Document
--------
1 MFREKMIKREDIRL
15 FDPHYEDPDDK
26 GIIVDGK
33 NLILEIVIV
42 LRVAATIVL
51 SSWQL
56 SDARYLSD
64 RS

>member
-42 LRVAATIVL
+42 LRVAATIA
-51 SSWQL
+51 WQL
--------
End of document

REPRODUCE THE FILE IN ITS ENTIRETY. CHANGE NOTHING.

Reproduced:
1 MFREKMIKREDIRL
15 FDPHYEDPDDK
26 GIIVDGK
33 NLILEIVIV
42 LRVAATIVL
51 SSWQL
56 SDARYLSD
64 RS

>member
-42 LRVAATIVL
+42 LRVAATIA
-51 SSWQL
+51 WQL